The Rising - Heather Graham and Jon Land
Perhaps the most interesting thing about 18-year-old Alex Chin is that he’s blue-eyed and blonde, unlike his mainland Chinese parents. The official reason’s simple – he’s adopted. The real reason is a little more complicated…
…and that complication is the reason football star-slash-stone fox Alex and his tutor Sam (short for Samantha) are on the run, pursued by oily-smelling cyborgs and an ashy-gray something that just ain't quite real. Oh, yeah, and Alex has a protector guy that he never knew about with a super-neat weapon; a good thing since the pseudo-people chasing him murdered his parents and are heck-bent on taking him back. Somewhere.
Fortunately for Alex (if you can say “fortunately” about a freshly-orphaned teenager), with her dying breath his mom provided the key to his real back-story. Yup, Alex isn’t a normal red-blooded teenage boy (though his appraisal of Sam seems to suggest otherwise). Alex is – tada! an alien! He’s an alien who, his protector says, holds the key to Earth’s survival; though just what that key might be and what it might unlock are complete mysteries. If you thought things were already complicated, an angry billionaire is also hunting for Alex, and as far as Langston Marsh is concerned, the only good alien is a dead alien – and his storm troopers are closing in.
Alex and Sam, however, are about to have a rip-roarin’ good time as they flee marauding aliens and a cadre of mercenaries – but have no fear, they’ll be fine.
They’ll be fine because 1) The Rising is a YA novel (albeit rather stealthy about it) and 2) if the kids don’t survive, authors Heather Graham and Jon Land won’t be able to attempt to spin the novel into a series. Not that it’s really worth it…
Now I’m not opposed to YA novels; I rather like them. I realize they’re supposed to appeal to people the age of my grandkids, and should be expected to touch on all the themes familiar to fans of Harry and Katniss. No doubt about it, the classic tropes about “coming of age under fire” and “recognizing her beauty once she takes off her glasses” figure prominently. Just as common these days, regardless of the target audience, is that “evil billionaire” plot thread Graham and Land shoehorn into the plot, presumably to make the kids’ flight even more perilous – it’s like the Fellowship being attacked simultaneously by Sauron and Saruman…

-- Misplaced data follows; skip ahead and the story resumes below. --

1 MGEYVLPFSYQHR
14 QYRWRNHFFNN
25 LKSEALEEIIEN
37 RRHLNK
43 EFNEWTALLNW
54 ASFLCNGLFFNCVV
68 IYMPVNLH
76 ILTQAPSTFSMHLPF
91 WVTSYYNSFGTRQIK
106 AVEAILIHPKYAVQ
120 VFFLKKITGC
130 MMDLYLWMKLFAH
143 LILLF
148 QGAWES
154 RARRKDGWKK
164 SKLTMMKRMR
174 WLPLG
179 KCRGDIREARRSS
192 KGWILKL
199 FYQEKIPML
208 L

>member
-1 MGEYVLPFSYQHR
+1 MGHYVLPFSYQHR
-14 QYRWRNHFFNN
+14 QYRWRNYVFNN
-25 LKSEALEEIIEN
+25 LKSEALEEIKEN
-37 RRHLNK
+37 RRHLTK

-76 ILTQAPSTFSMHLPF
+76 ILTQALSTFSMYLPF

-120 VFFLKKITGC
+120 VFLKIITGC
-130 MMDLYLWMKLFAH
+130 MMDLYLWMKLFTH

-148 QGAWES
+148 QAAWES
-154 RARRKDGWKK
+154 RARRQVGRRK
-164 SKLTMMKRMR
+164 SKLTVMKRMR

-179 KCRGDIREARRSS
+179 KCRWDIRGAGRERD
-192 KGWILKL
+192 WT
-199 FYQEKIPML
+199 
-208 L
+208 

|Like I said, I’m OK with YA novels (see my multitudinous Pittacus Lore reviews). I’m not OK with sloppy pseudoscience – in an era when kids are pounded relentlessly with STEM, I suspect that rubbish like “It had been formed of subatomic, programmable particles based on nanotechnological principles” will make them retch like it did me - -both times it appeared. And then there’s the notion that a particle accelerator acts as a power source: “once activated, a particle accelerator of this size and magnitude [sic] would generate power on the millisecond level equal to that powering an entire city or even a state.” Geez, guys, instead of just throwing science-y words on the page, why not call the local university and ask for help?!
On a side note, it’s interesting that one author thinks the phrase is “honed in on,” while the other prefers “home in on” (for the record, it’s home…). Sloppy editing, I guess.
All in all, it’s just a YA thriller with a little young love (super-chaste – just one little kiss) and a heaping helping of pseudo-science. The thing is, in the Harry Potter stories kids know the fantastic stuff is magic. Here, they’re supposed to think it’s present-day Earth and all this stuff is based on real science and technology.
But it’s not, and that isn’t a good thing for The Rising – not at all.
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